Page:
How to Build a Custom Alexa Skill?

21 Mar, 2018 | 4 minutes read

Alexa is an intelligent assistant, developed by Amazon offering the user the ability to read news, information, listen to music and interact with the same by using only the voice. Besides these things, you can also build custom Alexa skill, such as Alexa can answer custom questions. And how can that be done? This blog post demonstrates the implementation of the solution that enables Alexa to answer custom questions. The purpose of the same is a short demonstration of a set of options that Alexa provides for developers. For the purpose of this blog, we are using API that returns Air Quality values.

In order to start, create Alexa developer account on the following link: If you already have an AWS account, you can use same root credentials.

Go to the developer console and from the menu choose Alexa. Click Get started with Alexa Skill Kit. Let’s add one new skill:

Get started with Alexa Skills Kit
(Figure 1 – Get started with custom Alexa Skills Kit)
  • Skill type: Custom Interaction Model
  • Language: English
  • Name: This is the name of the Alexa app. Make it more descriptive. For our demonstration we have added techup-meeting.
  • Invocation Name: Be careful here. This is the name that you will use in your invocation sentences addressed to Alexa.
Start building the Skill
(Figure 2 – Start building the Skill)

For example, if we add Invocation name ‘Interworks’, we can construct invoke custom skills with the following sentences:

  • Alexa, ask Interworks to ….
  • Alexa, talk to Interworks ….

You can find more about sentence construction on the following link:

Here we add interworks.

  • Leave Global fields with their default values and then Save the custom skill

After you create the Skill, the next thing that you should do is add Intents that represent the actions of the skill – what the skill can do.

Go to the next screen where you can start Skill Builder for building Interaction model. The Amazon developer platform will navigate you to screen where you can create Intents.

Add Intents to the Skill
(Figure 3 – Add Intents to the Skill)

By default, there are 3 build-in intents: CancelIntent, StopIntent and HelpIntent. Let’s add new one:

  • Add the name of the intent. This is a string without empty spaces. Ex: AirStatus.
  • Create the intent
  • Next, add Utterances. Utterances specify the words and phrases that users can say to invoke the intent. Mapping utterances to the intent forms the interaction model for the skill.
  • Insert several Utterances and save them. Here is an example:
    • about air quality
    • what is the air quality right now
    • what is the air quality
    • about the air quality right now

At first these utterances may look incomplete, but when you combine them with Invocation name they form normal sentences:

  • Alexa, ask Interworks about air quality
  • Alexa, ask Interworks what is the air quality right now
  • Alexa, ask Interworks what is the air quality
  • Alexa, ask Interworks about the air quality right now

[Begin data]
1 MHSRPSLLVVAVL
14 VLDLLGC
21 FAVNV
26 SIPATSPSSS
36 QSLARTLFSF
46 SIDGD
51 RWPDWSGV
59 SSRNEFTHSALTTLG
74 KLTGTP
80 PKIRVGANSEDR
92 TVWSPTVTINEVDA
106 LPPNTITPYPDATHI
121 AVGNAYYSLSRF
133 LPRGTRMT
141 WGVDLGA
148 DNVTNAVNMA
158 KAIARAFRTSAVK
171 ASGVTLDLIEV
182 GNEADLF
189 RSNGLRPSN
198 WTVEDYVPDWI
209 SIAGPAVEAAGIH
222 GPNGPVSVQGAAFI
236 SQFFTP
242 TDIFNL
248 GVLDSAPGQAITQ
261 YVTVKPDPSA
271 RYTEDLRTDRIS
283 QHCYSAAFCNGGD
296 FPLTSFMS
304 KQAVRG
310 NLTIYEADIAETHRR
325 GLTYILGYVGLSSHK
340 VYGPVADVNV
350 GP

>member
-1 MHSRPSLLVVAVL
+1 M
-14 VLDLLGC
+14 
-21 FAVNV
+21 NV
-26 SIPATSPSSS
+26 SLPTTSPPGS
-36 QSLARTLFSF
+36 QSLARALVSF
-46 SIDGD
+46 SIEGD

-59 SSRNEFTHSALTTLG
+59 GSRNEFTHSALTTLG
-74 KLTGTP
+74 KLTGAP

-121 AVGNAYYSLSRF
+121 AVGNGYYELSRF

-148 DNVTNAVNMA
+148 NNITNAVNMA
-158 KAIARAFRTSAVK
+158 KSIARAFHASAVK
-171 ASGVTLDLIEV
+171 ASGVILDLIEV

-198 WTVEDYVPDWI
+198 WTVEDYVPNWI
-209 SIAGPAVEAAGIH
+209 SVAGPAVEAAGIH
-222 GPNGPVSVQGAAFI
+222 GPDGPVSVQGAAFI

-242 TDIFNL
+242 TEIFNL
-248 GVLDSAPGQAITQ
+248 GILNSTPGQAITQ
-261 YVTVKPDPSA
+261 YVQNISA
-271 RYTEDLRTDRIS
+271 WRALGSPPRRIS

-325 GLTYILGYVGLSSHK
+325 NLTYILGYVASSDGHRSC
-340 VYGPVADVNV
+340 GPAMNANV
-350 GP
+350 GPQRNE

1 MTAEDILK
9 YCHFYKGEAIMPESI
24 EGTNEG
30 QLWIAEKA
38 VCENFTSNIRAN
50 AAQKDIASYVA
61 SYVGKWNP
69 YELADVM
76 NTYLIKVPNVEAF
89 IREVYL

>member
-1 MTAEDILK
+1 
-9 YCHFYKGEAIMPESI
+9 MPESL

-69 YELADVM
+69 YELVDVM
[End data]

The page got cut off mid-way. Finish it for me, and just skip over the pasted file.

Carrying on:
Good for now.

  • Now, you have created Interaction model for the Skill that is ready for building. Click Build model.

The last step is to add configuration details to the Skill. This Skill will invoke Lambda function that will process the response and return back as Alexa response.

From Interaction model, navigate to Skill Information and choose Configuration. In the screen below for Endpoint choose AWS Lambda ARN. We’ve already created one Lambda for a particular Skill for the purpose of this blog.

Add Endpoint to the Skill
(Figure 4 – Add Endpoint to the Skill)

Field should be populated with info like this:


One Skill can be related just to one Lambda function. Leave the sections for Account Linking and Permissions by default.

We will talk in details about Lambda function later, but now let’s test the solution. Go to test simulator and type your question:

Q: ask interworks about air quality.

A: Current air quality, in particular presence of PM 10 particles is 20. The air is clear and you can breathe freely.

Test the Skill
(Figure 5 – Test the Skill)

Lambda function

Let’s dig in into Lambda function itself. The requirement for the Lambda function is to use API endpoint that returns info about air pollution. Taking that info, Lambda function will process the data and return an answer for Alexa, as follows:


Current air quality, in particular presence of PM 10 particles is {VALUE}.


The air is clear and you can breathe freely.

CASE WHEN {VALUE} > 25 and {VALUE} < 50

The air is partially clear so my advice is not to stay outside for too long.

CASE WHEN {VALUE} > 50 and {VALUE} < 100

Air pollution is high so if you plan to go out take your gas mask with you.


Put your gas mask on. It’s a gas chamber outside.


The complete Node js code is available on GitHub:


Alexa provides capabilities, or skills, that enable customers to create a more personalized experience of brain behind millions of devices including Amazon Echo.

This is how you can create a simple but complete custom Alexa skill that can run on Amazon Echo or any device with Alexa. Enjoy.